Courtesy of Juniper Creative Arts
The proposed mural
South End businesspeople are fundraising for and seeking a wall for
a mural by Vermont artists. The proposed artwork, a large, colorful painting in an Afrofuturist style by Will Kasso Condry
and Jennifer Herrera Condry, would include contributions by local kids.
The mural would depict “an afronaut, a Black warrior who travels through space and time fighting for justice for all Black, Indigenous and Brown folks,” according to the artists’ statement. The afronaut is modeled on the Condrys’ daughter. The painting is meant to be joyous, and includes a quote by Albert Camus: "The only way to deal with an unfree world is to become so absolutely free that your very existence is an act of rebellion."
Kasso Condry and Herrera Condry live in Brandon and make public art under the business name Juniper Creative Arts
. They've painted murals at Middlebury College, Princeton University and Ben & Jerry's on Church Street in Burlington, and always involve community members in the process. Kasso Condry is Black, and Herrera Condry is Afro-Caribbean. They said it’s important for people of color in Burlington to see themselves represented in public art.
“It isn’t a secret that our work is deeply embedded in our identities, our style, our activism,” Herrera Condry said. "So, naturally, that was going to come through in the artwork, and we believe as artists that we have a role to play in revolution, in affecting change in the world.”
Kasso Condry said his work has always surprised people.
“People tend to think that just because I’m a Black artist, everything I do is going to be angry. I’ve been dealing with this for years,” he said. Instead, “there is a narrative here that we’re creating, which is based in the world we want to see.” That world is fun, colorful and explores elements of science fiction.
File: Caleb Kenna
Jennifer Herrera Condry and Will Kasso Condry in front of a mural depicting Mary Annette Anderson and Martin Henry Freeman in 2017
The mural was initially commissioned by tenants of the Soda Plant
on Pine Street, including Grace Meyer, the general manager of CO Cellars
, and Patricia Trafton
, the owner of Soapbox Arts
. They planned to install it on a wall bordering the Soda Plant parking lot, visible to drivers on Pine Street. Last year, during the South End Art Hop, the Soda Plant tenants commissioned Will Gebhard
to paint an abstract mural on the wall, which is still there. Meyer and Trafton said they intended to put a new mural there every year.
But the wall doesn’t belong to the Soda Plant or its owner, Steve Conant. It’s the backside of Kerry’s Kwik Stop, a convenience store on Saint Paul Street owned by Carrie Rockwood. When sent a mock-up of the mural, Rockwood said no. “I do not like the photo or the phrase. I would like something representative of our community/Burlington,” she wrote in an email to Conant.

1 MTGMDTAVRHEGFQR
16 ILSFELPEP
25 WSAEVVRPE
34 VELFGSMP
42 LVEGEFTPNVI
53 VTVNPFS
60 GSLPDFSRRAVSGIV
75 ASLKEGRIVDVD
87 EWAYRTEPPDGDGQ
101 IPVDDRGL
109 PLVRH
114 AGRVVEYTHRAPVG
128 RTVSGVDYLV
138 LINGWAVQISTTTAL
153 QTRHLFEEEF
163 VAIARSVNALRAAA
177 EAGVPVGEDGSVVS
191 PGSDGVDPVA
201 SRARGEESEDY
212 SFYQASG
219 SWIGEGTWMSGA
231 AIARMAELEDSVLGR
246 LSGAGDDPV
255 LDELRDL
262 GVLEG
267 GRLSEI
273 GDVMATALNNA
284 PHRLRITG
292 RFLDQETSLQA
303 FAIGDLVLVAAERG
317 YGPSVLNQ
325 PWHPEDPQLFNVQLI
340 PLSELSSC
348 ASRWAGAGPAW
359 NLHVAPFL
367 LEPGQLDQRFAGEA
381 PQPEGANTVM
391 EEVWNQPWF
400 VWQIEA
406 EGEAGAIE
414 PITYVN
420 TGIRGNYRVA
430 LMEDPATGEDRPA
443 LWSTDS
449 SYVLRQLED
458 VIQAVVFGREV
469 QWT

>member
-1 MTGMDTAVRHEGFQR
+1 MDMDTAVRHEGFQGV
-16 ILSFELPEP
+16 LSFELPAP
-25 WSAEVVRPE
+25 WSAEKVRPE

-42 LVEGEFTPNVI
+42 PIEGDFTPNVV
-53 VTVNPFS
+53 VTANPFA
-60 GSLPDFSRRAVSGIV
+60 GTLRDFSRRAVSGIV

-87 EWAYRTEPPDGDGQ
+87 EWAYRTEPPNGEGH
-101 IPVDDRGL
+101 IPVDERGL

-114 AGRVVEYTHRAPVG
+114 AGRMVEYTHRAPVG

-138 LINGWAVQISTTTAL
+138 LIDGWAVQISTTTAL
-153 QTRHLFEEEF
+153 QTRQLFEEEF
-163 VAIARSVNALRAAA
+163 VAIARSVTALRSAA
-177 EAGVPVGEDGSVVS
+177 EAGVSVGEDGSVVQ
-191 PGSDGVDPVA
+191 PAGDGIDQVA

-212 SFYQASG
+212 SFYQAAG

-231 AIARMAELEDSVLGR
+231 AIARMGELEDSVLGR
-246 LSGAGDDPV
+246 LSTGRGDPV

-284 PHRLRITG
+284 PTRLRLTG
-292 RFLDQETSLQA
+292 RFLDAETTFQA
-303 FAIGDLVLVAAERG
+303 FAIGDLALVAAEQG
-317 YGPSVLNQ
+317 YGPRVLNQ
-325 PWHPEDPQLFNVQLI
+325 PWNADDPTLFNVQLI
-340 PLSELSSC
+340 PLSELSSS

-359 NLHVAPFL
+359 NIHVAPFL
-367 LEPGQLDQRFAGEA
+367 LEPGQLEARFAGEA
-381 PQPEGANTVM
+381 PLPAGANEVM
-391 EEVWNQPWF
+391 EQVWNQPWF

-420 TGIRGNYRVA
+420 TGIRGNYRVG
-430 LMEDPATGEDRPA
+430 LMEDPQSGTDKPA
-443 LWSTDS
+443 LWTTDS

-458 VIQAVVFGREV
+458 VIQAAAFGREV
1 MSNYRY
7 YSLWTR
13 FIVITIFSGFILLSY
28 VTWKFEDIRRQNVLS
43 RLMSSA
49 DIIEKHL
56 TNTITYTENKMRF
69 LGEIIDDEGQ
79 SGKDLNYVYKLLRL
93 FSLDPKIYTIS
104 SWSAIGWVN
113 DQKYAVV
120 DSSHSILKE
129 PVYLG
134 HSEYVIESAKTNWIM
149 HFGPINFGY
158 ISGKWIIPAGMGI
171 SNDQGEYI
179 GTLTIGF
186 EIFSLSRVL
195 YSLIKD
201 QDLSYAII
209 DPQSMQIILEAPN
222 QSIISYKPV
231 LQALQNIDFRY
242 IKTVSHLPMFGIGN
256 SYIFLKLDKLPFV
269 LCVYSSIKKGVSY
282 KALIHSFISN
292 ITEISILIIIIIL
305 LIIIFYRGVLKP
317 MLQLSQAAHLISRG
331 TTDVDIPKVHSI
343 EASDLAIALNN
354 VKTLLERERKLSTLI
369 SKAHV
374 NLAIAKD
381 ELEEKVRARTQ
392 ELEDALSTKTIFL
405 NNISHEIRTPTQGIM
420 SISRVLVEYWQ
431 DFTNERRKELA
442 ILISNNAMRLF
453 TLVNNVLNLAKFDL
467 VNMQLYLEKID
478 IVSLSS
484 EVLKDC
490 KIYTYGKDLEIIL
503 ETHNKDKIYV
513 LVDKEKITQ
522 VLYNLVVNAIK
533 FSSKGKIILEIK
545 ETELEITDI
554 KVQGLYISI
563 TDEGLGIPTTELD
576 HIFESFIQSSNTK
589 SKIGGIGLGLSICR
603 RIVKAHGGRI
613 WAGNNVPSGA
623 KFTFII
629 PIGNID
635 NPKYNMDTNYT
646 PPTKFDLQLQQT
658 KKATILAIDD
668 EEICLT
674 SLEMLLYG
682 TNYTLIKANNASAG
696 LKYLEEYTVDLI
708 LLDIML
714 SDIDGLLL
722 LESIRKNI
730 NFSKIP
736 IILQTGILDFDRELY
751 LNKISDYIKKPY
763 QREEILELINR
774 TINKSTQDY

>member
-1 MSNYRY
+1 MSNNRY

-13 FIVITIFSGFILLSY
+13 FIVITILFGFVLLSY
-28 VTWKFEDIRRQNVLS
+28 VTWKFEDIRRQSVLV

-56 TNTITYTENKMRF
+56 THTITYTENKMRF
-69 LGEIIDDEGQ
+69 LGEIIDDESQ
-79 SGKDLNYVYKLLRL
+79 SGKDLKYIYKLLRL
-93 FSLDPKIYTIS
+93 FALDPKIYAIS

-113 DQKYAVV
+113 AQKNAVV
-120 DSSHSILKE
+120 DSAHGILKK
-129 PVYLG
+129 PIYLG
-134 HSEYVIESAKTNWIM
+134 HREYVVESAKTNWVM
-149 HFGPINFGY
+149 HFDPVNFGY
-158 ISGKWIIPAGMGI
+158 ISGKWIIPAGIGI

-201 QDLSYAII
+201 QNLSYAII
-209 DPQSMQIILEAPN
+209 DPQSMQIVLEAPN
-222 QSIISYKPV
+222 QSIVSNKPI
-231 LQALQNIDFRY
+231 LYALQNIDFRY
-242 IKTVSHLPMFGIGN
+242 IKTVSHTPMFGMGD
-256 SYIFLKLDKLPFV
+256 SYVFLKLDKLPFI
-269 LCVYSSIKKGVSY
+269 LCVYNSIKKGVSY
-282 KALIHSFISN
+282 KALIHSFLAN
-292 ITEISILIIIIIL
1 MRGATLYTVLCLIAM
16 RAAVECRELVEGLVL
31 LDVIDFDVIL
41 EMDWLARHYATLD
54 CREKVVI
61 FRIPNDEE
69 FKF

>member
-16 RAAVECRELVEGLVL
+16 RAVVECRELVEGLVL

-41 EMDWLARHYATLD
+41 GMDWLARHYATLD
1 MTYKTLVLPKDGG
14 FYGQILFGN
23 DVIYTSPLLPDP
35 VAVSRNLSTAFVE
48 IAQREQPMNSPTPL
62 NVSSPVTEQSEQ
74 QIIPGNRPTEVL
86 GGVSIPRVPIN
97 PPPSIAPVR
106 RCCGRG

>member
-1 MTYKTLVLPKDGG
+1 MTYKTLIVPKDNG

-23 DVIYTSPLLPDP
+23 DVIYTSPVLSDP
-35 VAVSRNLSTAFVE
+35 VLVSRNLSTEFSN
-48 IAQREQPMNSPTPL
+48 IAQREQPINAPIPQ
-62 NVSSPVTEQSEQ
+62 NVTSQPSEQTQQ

Rockwood told Seven Days
that she didn’t actually mean to respond to the art itself, or its depiction of a Black woman. She said she’s had previous disputes about the wall with Conant, and that she had wanted the mural to match the painting on the north side of her building.
“Really it doesn’t matter what it is, it’s the fact that it was supposed to be my front mural continuing on,” Rockwood said. “I feel very strongly about the Black Lives Matter coalition, and I’m very much involved in it.”
Conant said he had no knowledge of any previous disagreements over the mural and that Rockwood had never discussed her vision for the wall with him.
After Rockwood’s email rejecting the mural, Meyer and Trafton said they quickly drafted a new plan. Good mural walls, without windows and visible from the street, are few and far between in Burlington, so they had to start looking right away. They’re also crowdfunding for contributions to help pay the artists and donate to the King Street Center
“There’s a difference between painting [the words] Black Lives Matter, and paying Black artists to paint a Black person, and paint their own story and their own representation,” Trafton said.
The artists said they were unsurprised by the change of plans, and that they’ve had building owners reject their work before.
“It’s not easy,” Herrera Condry said, “because there are still gatekeepers. As mural artists, our gatekeepers are building owners. So building owners have to be willing to be partners in that work.”
She said it’s important to note that the mural isn’t a memorial for a Black or brown person who’s been killed. It’s a celebration of life, joy and nature. “We’re living and breathing,” she said.
“Black joy is not going to be the downfall of society, it’s going to be what rebuilds it,” Kasso Condry said.
Meyer and Trafton said they hope to find a wall and funding soon enough to have the mural completed by the middle of September.